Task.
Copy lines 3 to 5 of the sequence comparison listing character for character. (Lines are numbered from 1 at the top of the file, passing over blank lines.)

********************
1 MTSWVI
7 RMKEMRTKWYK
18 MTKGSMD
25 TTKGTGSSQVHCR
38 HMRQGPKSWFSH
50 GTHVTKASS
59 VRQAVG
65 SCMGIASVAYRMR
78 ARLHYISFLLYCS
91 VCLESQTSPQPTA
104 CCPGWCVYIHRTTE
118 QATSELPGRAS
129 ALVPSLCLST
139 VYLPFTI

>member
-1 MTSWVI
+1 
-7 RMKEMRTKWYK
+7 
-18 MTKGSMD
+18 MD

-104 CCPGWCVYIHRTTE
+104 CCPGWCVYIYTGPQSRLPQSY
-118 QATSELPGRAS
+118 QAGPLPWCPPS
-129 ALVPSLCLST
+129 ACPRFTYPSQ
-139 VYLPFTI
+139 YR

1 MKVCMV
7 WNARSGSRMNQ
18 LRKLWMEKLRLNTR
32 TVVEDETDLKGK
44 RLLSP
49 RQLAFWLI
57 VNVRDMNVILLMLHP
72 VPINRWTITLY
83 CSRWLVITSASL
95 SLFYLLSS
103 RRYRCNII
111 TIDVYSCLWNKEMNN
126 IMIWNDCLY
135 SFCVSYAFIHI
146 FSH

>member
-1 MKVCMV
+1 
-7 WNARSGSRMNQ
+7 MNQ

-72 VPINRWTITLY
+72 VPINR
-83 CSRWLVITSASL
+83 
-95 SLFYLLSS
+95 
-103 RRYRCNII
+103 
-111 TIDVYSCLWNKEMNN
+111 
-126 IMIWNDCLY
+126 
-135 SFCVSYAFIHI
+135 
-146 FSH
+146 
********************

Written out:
18 MTKGSMD
25 TTKGTGSSQVHCR
38 HMRQGPKSWFSH